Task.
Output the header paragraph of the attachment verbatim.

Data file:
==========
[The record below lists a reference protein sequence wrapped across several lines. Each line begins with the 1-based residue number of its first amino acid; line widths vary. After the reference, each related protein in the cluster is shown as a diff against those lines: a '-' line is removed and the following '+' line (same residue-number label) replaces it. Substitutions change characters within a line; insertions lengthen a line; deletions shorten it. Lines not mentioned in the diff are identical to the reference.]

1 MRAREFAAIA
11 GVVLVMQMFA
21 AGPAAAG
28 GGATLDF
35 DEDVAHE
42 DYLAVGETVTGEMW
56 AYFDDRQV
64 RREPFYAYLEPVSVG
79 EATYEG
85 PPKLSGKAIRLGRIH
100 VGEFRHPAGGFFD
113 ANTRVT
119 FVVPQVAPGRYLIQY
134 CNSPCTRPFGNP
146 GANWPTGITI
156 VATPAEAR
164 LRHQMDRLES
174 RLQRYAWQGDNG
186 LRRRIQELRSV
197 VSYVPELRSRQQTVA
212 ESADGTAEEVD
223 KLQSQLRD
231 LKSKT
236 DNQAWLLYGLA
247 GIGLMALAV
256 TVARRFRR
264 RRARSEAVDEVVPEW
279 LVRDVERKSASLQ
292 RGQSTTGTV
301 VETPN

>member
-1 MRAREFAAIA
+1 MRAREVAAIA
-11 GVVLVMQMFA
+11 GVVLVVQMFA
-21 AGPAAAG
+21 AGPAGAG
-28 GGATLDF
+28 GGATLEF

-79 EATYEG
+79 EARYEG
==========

[The record below lists a reference protein sequence wrapped across several lines. Each line begins with the 1-based residue number of its first amino acid; line widths vary. After the reference, each related protein in the cluster is shown as a diff against those lines: a '-' line is removed and the following '+' line (same residue-number label) replaces it. Substitutions change characters within a line; insertions lengthen a line; deletions shorten it. Lines not mentioned in the diff are identical to the reference.]